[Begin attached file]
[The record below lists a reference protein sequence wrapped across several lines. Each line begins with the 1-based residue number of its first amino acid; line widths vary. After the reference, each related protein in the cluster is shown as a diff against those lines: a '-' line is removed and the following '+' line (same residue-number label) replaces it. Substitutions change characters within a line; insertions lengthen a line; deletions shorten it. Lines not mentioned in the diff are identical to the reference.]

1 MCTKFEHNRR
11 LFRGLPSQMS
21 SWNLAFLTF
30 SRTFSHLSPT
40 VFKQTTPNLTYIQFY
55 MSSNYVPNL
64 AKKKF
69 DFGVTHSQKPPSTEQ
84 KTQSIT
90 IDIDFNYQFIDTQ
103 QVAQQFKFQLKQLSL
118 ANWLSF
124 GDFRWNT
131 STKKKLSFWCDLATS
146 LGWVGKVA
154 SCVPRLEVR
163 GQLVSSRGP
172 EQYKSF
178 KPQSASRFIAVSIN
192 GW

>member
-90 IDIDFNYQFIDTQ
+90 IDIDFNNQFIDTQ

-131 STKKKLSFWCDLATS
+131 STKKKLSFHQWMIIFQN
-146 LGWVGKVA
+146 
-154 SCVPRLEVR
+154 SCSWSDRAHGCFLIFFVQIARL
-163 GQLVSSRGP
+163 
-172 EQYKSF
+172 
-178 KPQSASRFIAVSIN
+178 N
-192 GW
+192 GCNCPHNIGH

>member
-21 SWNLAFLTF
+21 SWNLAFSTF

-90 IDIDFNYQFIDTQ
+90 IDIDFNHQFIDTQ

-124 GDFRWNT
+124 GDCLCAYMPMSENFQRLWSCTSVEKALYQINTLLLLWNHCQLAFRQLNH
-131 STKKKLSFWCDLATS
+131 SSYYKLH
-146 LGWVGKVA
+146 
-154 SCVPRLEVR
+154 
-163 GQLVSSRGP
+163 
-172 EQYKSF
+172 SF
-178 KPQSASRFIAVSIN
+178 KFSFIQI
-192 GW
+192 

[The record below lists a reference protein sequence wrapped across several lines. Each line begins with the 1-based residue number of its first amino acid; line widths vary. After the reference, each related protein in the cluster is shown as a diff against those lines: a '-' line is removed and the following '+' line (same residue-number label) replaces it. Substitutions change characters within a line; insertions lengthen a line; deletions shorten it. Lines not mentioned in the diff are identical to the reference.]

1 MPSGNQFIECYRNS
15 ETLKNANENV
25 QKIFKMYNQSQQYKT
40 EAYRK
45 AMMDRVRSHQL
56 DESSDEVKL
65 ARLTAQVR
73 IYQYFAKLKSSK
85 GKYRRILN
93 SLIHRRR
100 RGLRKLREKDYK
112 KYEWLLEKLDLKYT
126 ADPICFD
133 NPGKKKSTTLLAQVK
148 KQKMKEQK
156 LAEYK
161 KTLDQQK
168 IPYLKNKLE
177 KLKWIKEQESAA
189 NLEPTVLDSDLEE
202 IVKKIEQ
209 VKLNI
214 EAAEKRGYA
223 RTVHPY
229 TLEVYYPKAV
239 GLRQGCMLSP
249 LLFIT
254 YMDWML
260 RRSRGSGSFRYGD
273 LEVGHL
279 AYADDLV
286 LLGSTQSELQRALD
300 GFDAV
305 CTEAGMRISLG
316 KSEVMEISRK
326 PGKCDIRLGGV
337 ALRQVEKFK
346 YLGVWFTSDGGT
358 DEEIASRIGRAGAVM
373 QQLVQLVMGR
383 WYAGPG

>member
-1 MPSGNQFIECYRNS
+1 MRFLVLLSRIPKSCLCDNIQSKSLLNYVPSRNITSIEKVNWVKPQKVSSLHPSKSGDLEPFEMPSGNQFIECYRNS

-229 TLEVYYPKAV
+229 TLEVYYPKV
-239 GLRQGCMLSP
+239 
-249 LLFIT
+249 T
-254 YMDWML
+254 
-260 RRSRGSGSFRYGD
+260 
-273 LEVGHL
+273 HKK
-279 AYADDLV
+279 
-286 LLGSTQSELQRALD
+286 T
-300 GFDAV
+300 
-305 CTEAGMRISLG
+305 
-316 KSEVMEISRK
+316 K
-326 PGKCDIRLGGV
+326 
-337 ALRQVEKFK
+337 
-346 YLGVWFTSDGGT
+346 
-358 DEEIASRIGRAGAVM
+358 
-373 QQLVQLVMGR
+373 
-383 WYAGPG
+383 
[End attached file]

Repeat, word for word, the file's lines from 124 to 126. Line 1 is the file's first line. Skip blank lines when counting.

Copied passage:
+305 
-316 KSEVMEISRK
+316 K